Scicli Castle

Scicli, Italy

The first development at Scicli was around the Castello dei tre cantoni at the top of San Matteo hill that overlooks the town. The Castello dei tre Cantoni is actually composed of two separate fortifications, the Castelluccio higher up and the Castellaccio at a lower level.

This was a defensive structure that, over the centuries, was enlarged and used first by the Arabs, then by the Normans and then later as a military outpost of the County of Modica. The current castle is dated to the 13th century although studies date its origins to the first half of the 12th century.

The Castle has a triangular tower, while to the north-east stands a large wall terminating in a quadrangular tower. The reason for having an unusual triangular tower is unknown, but thought to be symbolic (possibly related to the three points of Sicily itself) rather than a military function.



Your name


Via San Matteo 9, Scicli, Italy
See all sites in Scicli


Founded: 13th century
Category: Castles and fortifications in Italy

More Information


3.6/5 (based on Google user reviews)

User Reviews

ant anto (2 years ago)
In reality only the remains of the castle remain, located on a rocky outcrop in the south-eastern sector of the Hyblean plateau called the hill of San Matteo, close to the town of Scicli. The structure has undergone several restorations and renovations over the centuries, adapted and remodeled according to specific defense needs that have disappeared in the modern age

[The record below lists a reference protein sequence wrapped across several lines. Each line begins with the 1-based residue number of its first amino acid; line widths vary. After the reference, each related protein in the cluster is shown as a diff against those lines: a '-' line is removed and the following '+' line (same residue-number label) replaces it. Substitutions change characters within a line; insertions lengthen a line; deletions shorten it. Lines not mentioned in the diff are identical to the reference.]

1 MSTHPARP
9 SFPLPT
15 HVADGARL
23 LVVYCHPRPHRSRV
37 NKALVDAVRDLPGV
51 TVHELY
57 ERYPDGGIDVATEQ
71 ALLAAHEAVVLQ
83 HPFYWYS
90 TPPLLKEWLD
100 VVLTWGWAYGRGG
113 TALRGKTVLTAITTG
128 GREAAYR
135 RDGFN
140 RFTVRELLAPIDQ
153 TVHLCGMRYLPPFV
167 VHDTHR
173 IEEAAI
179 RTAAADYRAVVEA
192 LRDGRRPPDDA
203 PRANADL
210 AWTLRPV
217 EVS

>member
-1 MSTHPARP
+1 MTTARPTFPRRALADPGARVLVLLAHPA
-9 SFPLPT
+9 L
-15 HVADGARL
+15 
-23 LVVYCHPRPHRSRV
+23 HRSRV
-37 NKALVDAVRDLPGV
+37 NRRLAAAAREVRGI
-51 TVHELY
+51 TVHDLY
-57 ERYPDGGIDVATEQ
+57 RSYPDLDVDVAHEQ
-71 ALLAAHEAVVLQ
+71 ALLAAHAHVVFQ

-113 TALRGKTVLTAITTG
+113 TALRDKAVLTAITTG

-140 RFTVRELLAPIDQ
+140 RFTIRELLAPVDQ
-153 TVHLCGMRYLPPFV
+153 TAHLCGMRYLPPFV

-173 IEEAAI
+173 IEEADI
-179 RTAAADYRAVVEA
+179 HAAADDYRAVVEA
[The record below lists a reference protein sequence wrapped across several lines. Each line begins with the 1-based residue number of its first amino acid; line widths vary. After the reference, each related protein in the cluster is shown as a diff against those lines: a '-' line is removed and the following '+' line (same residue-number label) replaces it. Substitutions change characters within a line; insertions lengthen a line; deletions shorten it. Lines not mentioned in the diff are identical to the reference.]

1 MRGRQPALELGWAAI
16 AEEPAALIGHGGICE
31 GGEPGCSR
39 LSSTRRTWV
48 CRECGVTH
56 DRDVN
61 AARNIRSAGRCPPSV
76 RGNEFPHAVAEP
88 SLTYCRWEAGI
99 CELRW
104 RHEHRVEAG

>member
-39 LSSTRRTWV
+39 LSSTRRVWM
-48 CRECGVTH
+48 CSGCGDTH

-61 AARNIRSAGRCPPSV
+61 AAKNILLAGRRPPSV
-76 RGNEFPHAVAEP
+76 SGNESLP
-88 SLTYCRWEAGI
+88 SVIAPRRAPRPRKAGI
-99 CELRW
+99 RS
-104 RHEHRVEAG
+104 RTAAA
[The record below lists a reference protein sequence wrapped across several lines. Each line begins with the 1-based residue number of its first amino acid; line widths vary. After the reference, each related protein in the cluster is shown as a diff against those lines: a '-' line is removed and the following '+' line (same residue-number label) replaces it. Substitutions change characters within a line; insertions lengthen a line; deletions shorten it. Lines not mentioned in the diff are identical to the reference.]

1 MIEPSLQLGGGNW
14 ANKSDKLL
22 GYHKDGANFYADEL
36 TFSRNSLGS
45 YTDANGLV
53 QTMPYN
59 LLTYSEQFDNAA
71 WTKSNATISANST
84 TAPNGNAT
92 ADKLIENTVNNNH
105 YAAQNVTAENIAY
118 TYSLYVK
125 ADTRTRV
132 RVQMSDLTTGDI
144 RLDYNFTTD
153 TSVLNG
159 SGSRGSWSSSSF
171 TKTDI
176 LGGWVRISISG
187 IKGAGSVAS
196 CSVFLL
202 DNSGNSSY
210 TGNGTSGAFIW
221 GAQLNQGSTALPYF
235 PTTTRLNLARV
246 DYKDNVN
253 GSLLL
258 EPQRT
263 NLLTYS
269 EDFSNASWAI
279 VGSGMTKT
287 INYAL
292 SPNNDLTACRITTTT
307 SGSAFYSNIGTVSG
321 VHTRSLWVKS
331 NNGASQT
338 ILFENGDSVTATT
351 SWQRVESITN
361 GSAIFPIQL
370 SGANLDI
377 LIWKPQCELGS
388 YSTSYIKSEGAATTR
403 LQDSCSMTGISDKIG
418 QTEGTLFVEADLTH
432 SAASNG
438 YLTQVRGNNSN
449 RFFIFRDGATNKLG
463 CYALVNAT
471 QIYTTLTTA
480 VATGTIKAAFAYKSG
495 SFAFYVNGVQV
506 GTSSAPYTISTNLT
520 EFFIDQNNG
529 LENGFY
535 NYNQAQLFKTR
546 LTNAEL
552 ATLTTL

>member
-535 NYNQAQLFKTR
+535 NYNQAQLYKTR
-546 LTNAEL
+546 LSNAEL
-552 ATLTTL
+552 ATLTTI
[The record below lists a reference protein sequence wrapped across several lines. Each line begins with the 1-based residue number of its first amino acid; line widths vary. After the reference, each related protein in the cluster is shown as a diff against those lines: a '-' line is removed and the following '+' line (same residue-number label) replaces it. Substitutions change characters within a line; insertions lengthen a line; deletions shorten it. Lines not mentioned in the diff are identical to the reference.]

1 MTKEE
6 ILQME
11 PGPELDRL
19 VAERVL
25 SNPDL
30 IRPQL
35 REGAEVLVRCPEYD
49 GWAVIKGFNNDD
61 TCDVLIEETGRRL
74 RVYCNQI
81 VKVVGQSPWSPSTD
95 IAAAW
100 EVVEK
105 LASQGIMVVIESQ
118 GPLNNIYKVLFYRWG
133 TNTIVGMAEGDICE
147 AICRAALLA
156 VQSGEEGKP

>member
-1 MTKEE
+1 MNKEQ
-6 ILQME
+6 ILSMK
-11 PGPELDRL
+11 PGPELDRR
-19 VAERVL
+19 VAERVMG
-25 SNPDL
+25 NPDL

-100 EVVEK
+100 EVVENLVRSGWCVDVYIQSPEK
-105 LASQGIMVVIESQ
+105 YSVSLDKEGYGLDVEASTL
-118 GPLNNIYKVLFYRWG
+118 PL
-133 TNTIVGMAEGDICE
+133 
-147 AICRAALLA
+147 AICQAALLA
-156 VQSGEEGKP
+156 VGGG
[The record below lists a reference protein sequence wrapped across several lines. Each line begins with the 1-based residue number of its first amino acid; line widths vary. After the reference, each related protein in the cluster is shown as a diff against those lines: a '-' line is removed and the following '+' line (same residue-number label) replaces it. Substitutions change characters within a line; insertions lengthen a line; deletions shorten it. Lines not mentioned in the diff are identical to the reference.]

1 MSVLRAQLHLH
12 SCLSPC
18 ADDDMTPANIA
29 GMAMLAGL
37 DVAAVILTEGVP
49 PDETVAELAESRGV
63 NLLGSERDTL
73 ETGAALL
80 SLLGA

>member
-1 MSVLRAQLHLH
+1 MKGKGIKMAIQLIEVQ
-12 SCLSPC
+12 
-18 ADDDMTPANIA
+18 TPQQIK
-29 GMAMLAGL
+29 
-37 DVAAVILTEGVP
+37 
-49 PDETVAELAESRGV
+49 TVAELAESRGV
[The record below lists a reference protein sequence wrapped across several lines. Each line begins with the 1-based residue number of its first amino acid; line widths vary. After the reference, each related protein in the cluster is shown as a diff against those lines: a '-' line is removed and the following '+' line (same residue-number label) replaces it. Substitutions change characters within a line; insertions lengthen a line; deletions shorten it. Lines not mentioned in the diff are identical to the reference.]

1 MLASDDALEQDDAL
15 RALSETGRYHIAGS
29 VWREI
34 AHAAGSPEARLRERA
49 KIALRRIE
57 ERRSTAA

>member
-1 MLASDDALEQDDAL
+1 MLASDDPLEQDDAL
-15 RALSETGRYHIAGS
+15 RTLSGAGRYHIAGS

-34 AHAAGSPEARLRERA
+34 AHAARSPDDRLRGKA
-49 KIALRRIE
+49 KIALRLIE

David Nannoni (3 years ago)
Completely in ruins ... Beautiful panorama
Claudio Ignazio Vaccaro (3 years ago)
Very nice to visit
CĂ©line M (3 years ago)
It's not so much that I hated it, it's that I did not manage to reach the castle. There was a path forbidden to pedestrians
Eleonora Anita Motta (3 years ago)
The stairs to climb are too high
Powered by Google

Featured Historic Landmarks, Sites & Buildings

Historic Site of the week

Redipuglia World War I Memorial

Redipuglia is the largest Italian Military Sacrarium. It rises up on the western front of the Monte Sei Busi, which, in the First World War was bitterly fought after because, although it was not very high, from its summit it allowed an ample range of access from the West to the first steps of the Karstic table area.

The monumental staircase on which the remains of one hundred thousand fallen soldiers are lined up and which has at its base the monolith of the Duke of Aosta, who was the commanding officer of the third Brigade, and gives an image of a military grouping in the field of a Great Unity with its Commanding Officer at the front. The mortal remains of 100,187 fallen soldiers lie here, 39,857 of them identified and 60,330 unknown.